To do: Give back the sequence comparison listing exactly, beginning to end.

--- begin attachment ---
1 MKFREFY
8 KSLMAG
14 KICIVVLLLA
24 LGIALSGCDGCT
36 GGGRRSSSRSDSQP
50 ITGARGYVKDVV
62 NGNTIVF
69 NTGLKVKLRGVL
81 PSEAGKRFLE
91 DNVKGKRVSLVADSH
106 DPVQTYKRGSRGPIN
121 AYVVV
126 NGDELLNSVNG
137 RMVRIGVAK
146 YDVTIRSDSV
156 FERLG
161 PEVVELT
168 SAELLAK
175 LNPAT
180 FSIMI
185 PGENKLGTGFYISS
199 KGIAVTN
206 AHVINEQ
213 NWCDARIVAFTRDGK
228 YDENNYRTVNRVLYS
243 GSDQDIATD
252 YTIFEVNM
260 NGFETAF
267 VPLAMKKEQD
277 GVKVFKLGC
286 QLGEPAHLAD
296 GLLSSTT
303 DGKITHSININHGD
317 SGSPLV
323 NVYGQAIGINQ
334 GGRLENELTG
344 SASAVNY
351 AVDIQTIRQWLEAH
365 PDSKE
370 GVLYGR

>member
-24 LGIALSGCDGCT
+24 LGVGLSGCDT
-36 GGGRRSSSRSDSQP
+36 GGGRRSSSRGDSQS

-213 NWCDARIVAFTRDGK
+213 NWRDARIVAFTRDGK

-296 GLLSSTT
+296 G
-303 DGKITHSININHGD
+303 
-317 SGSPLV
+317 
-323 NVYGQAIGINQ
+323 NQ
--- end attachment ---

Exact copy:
1 MKFREFY
8 KSLMAG
14 KICIVVLLLA
24 LGIALSGCDGCT
36 GGGRRSSSRSDSQP
50 ITGARGYVKDVV
62 NGNTIVF
69 NTGLKVKLRGVL
81 PSEAGKRFLE
91 DNVKGKRVSLVADSH
106 DPVQTYKRGSRGPIN
121 AYVVV
126 NGDELLNSVNG
137 RMVRIGVAK
146 YDVTIRSDSV
156 FERLG
161 PEVVELT
168 SAELLAK
175 LNPAT
180 FSIMI
185 PGENKLGTGFYISS
199 KGIAVTN
206 AHVINEQ
213 NWCDARIVAFTRDGK
228 YDENNYRTVNRVLYS
243 GSDQDIATD
252 YTIFEVNM
260 NGFETAF
267 VPLAMKKEQD
277 GVKVFKLGC
286 QLGEPAHLAD
296 GLLSSTT
303 DGKITHSININHGD
317 SGSPLV
323 NVYGQAIGINQ
334 GGRLENELTG
344 SASAVNY
351 AVDIQTIRQWLEAH
365 PDSKE
370 GVLYGR

>member
-24 LGIALSGCDGCT
+24 LGVGLSGCDT
-36 GGGRRSSSRSDSQP
+36 GGGRRSSSRGDSQS

-213 NWCDARIVAFTRDGK
+213 NWRDARIVAFTRDGK

-296 GLLSSTT
+296 G
-303 DGKITHSININHGD
+303 
-317 SGSPLV
+317 
-323 NVYGQAIGINQ
+323 NQ